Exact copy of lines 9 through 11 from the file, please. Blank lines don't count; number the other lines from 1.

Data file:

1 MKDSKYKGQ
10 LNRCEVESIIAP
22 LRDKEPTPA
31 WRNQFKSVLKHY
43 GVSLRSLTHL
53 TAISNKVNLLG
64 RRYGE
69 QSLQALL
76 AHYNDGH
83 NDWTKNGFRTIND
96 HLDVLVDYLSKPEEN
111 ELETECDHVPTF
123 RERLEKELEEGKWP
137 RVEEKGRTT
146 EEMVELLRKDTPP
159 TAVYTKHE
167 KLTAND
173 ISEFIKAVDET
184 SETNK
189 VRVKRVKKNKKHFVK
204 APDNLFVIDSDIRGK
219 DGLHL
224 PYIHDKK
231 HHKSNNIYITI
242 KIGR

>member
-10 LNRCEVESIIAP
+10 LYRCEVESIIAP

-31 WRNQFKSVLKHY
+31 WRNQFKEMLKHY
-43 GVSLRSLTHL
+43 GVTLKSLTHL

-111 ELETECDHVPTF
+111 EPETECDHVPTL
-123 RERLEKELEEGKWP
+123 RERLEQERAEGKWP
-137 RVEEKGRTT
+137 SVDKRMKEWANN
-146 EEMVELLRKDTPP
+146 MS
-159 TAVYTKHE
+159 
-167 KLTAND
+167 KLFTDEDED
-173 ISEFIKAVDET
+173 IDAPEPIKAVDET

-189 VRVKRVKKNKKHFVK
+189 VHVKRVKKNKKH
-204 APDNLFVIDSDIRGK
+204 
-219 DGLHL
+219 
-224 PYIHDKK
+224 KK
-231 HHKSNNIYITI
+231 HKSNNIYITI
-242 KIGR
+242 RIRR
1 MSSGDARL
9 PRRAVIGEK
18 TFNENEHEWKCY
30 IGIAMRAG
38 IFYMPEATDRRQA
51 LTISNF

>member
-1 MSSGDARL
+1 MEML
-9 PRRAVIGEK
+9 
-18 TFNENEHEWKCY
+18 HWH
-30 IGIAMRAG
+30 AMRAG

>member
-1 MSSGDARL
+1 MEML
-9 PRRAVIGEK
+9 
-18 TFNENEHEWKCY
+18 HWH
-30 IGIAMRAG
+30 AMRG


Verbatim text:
76 AHYNDGH
83 NDWTKNGFRTIND
96 HLDVLVDYLSKPEEN